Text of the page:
Yeah, you don’t have the shadow of the helicopter in your book.
(Laughs) Right. I do remember being affected by Wim Wenders’ Wings of Desire the first time I saw it. And there’s a disembodied feeling to that film because it’s about these angels floating around. And there’s these sweeping slow camera movements. So that probably had an effect on me. That desire to try to let the characters’ performances be the thing that the readers respond to as opposed to the fact that the camera is looking up from the ground. Shaky camera, or whatever the comics equivalent would be.
You don’t want to do a music video like Frank Miller.
No, certainly not. That’s all great for the story he wants to tell. One of the things that’s unexplored in comics is the subtlety. When you’re drawing pictures, and in my case it’s black ink on white paper, the tendency is to work in broad strokes. That’s why in mainstream comics there’s a lot of fights and explosions because it’s easier to get people’s attention and budget-wise it’s easier to draw that stuff. I became more interested in the smaller, more closely-observed details and the ways you could do that in comics. A big influence on me was Chester Brown. He’s a Canadian cartoonist who really slowed things down in a way I’ve never seen before. He would have something happen over several panels or have a whole page of a character staring out a window. And that changed the way a comic could be read. It became really interesting to me and I wanted to explore it more. And because I really wanted to get outside myself and explore the lives of the mostly fictional lives I’ve created, to pay attention to them and how they behave and the subtleties of their actions just became a big focus. I self-consciously try to create a novel effect using comics, which is perhaps a weakness on my part. But I wanted to create these characters and pay attention to how they behave in these situations and then observe them closely so the reader hopefully will in some way think of them as real people.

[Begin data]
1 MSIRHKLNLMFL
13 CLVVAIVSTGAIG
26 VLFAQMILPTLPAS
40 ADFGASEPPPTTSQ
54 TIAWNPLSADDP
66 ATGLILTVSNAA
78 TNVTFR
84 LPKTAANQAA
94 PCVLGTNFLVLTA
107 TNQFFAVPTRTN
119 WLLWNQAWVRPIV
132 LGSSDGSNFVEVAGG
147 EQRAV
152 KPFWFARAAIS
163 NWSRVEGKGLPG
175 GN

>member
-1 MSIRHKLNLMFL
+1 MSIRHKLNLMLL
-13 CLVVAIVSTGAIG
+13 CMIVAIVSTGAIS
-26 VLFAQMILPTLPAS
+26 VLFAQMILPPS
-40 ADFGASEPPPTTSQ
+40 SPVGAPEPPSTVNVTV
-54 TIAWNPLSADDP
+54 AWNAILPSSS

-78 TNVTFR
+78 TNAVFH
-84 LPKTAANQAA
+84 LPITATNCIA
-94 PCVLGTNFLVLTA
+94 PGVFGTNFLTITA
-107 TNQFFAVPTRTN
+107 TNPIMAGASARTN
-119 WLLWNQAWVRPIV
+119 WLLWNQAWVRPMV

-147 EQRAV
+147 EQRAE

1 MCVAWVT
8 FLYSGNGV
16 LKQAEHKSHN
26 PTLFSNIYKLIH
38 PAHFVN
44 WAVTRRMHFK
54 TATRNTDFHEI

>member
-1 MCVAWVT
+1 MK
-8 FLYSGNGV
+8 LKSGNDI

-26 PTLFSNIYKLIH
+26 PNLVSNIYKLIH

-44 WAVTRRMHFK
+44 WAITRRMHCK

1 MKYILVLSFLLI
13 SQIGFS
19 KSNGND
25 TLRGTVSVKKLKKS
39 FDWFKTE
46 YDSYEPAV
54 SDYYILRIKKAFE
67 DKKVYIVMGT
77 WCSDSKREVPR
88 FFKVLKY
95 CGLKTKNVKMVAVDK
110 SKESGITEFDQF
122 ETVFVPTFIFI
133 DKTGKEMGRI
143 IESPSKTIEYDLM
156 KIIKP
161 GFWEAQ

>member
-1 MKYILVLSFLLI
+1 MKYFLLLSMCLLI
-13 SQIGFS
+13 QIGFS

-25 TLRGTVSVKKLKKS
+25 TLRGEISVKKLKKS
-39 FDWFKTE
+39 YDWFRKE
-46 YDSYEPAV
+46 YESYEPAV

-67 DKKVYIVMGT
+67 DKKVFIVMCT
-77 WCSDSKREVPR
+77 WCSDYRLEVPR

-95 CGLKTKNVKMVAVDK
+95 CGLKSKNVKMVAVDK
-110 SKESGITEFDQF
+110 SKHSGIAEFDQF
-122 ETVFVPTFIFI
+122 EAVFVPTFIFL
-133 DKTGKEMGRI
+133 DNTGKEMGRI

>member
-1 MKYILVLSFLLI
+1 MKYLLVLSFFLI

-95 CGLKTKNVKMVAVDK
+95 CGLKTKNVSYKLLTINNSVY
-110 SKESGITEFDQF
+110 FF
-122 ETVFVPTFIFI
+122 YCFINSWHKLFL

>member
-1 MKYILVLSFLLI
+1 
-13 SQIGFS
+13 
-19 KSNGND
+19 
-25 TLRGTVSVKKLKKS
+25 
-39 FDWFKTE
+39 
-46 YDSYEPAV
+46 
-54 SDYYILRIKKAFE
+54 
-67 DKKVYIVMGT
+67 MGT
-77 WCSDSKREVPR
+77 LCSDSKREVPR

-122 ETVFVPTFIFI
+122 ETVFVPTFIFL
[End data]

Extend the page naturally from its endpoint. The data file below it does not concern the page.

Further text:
The sex in your book feels bloodless and sad. Except for one or two encounters it seems the characters in your book would be better off not having sex at all.
I’m glad you said, “except one or two encounters” because I want some of it to feel emotional and passionately engaging. Part of the original project, part of the original plan for me was to really try to explore the scope of human experience. Something that is a little bit outside my experience is a kind of objectifying disconnected sexual interaction. But I know that that happens. And I think I could imagine the reasons why that happens. My own tendency is to be romantic and to think “Love is the greatest thing ever,” and “We’re going to have sex now and it’s going to be great.” But the reality of the world says that’s not the case. Most of the time, I don’t think it’s the case. I didn’t want to shy away from that. I wanted to show that it could be emotionally distancing or manipulative or vindictive or all these different things, sexuality just being its own palette of human interactions. In the way I show human beings interacting with one another that was just one part of the spectrum. I think the bloodlessness comes through partly because of my drawing style. I don’t have the warmest visual approach, and I have mixed feelings about that. On the one hand, objectivity would never ever be attainable, but it’s a note I’m trying to hit. The trade-off is that things are at arm’s length. So that may be a factor as well.
When you draw naked bodies you show the flab, and the fat and the hair in places where one would rather there not be hair. You seem to really enjoy drawing the inadequacies of the human body, or at least human bodies as they are most commonly found to be.
Yeah, I just think that’s underrepresented. And I think that for me in this effort to conjure this time and place those details become important. That’s one of the small ways you can get a reader to go with you to believe these things could have happened. One of my biggest complaints I have with mainstream American film is that there’s a homogenized aesthetic in everything. Whether it’s the apartment that the main character is living in or that Brad Pitt is playing the main role. There’s just a level of beauty and carelessness. And the bad guys are the ones who are fat and forget to trim their eyebrows.
I read an essay that claimed that the reason The Sopranos connected to so many people was that it was the one show that showed trips to the bathroom realistically.
(laughs) Yeah, right.
It showed people vomiting and diarrhea. We’re all equal in diarrhea. You show early on in Berlin someone defecating in his apartment. It’s hard not to relate to that.